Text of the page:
Influenza Vaccination After Myocardial Infarction

A Randomized, Double-Blind, Placebo-Controlled, Multicenter Trial

Ole Fröbert, MD; Matthias Götberg, MD; David Erlinge, MD; Zubair Akhtar, MPH; Evald H. Christiansen, MD; Chandini R. MacIntyre, MBBS, PhD; Keith G. Oldroyd, MBChB, MD; Zuzana Motovska, MD; Andrejs Erglis, MD; Rasmus Moer, MD; Ota Hlinomaz, MD; Lars Jakobsen, MD; Thomas Engstrøm, MD; Lisette O. Jensen, MD; Christian O. Fallesen, MD; Svend E Jensen, MD; Oskar Angerås, MD; Fredrik Calais, MD; Amra Kåregren, MD, Jörg Lauermann, MD; Arash Mokhtari, MD; Johan Nilsson, MD; Jonas Persson, MD; Per Stalby, MD; Abu K.M.M. Islam, MD; Afzalur Rahman, MD; Fazila Malik, MBBS; Sohel Choudhury, PhD; Timothy Collier, MSc; Stuart J. Pocock, PhD; John Pernow, MD

Disclosures

Circulation. 2021;144(18):1476-1484. 

In This Article

Abstract and Introduction

Abstract

Background: Observational and small, randomized studies suggest that influenza vaccine may reduce future cardiovascular events in patients with cardiovascular disease.

Methods: We conducted an investigator-initiated, randomized, double-blind trial to compare inactivated influenza vaccine with saline placebo administered shortly after myocardial infarction (MI; 99.7% of patients) or high-risk stable coronary heart disease (0.3%). The primary end point was the composite of all-cause death, MI, or stent thrombosis at 12 months. A hierarchical testing strategy was used for the key secondary end points: all-cause death, cardiovascular death, MI, and stent thrombosis.

Results: Because of the COVID-19 pandemic, the data safety and monitoring board recommended to halt the trial before attaining the prespecified sample size. Between October 1, 2016, and March 1, 2020, 2571 participants were randomized at 30 centers across 8 countries. Participants assigned to influenza vaccine totaled 1290 and individuals assigned to placebo equaled 1281; of these, 2532 received the study treatment (1272 influenza vaccine and 1260 placebo) and were included in the modified intention to treat analysis. Over the 12-month follow-up, the primary outcome occurred in 67 participants (5.3%) assigned influenza vaccine and 91 participants (7.2%) assigned placebo (hazard ratio, 0.72 [95% CI, 0.52–0.99]; P=0.040). Rates of all-cause death were 2.9% and 4.9% (hazard ratio, 0.59 [95% CI, 0.39–0.89]; P=0.010), rates of cardiovascular death were 2.7% and 4.5%, (hazard ratio, 0.59 [95% CI, 0.39–0.90]; P=0.014), and rates of MI were 2.0% and 2.4% (hazard ratio, 0.86 [95% CI, 0.50–1.46]; P=0.57) in the influenza vaccine and placebo groups, respectively.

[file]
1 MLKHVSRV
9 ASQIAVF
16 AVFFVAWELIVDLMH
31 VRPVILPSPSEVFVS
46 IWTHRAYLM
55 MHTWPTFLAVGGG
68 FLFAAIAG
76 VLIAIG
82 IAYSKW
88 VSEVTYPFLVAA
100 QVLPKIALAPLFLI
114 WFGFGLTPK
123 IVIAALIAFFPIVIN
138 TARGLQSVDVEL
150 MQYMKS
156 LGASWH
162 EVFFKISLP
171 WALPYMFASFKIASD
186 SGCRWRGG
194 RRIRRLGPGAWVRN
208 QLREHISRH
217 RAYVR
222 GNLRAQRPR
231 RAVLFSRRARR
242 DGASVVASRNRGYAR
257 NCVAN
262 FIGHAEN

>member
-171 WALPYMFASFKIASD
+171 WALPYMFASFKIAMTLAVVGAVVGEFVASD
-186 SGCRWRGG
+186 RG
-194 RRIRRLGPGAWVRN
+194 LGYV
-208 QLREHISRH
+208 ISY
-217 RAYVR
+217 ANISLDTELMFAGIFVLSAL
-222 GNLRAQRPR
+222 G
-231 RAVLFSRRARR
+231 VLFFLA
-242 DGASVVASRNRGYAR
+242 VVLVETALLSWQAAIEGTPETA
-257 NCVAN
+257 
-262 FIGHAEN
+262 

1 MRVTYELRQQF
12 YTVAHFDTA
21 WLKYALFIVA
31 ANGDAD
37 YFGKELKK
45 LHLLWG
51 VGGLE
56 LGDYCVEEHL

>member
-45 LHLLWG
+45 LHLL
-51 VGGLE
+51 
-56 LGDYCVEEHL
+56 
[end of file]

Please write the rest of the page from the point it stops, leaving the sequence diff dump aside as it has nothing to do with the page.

Conclusions: Influenza vaccination early after an MI or in high-risk coronary heart disease resulted in a lower risk of a composite of all-cause death, MI, or stent thrombosis, and a lower risk of all-cause death and cardiovascular death, as well, at 12 months compared with placebo.

Registration: URL: https://www.clinicaltrials.gov; Unique identifier: NCT02831608.

Introduction

Inflammation plays a central role in atherosclerotic progression from initiation to rupture of atherosclerotic plaques. Although the inflammatory process is multifactorial, exogenous pathogens, including influenza virus, may modulate the inflammatory response.[1] A positive association of influenza with the risk of cardiovascular events was described in a study of influenza epidemics from 1915 to 1929, including the 1918 to 1920 pandemic.[2] Later observational studies confirmed a temporal association.[3–7] A few clinical trials of influenza vaccine versus no vaccine or placebo in high-risk patients with cardiovascular disease observed fewer cardiovascular events with vaccine,[8–10] but a recent large, randomized trial in a high-risk cardiovascular population comparing high-dose trivalent influenza vaccine with standard-dose quadrivalent vaccine found no differences in mortality or cardiopulmonary hospitalizations.[11] Evidence from large clinical trials is required to reliably assess whether influenza vaccination is effective in preventing future cardiovascular events in patients with cardiovascular disease.[12]

In the IAMI trial (Influenza Vaccination After Myocardial Infarction), we hypothesized that influenza vaccination may reduce the combined incidence of death, myocardial infarction (MI), and stent thrombosis in patients with recent MI or high-risk coronary disease.

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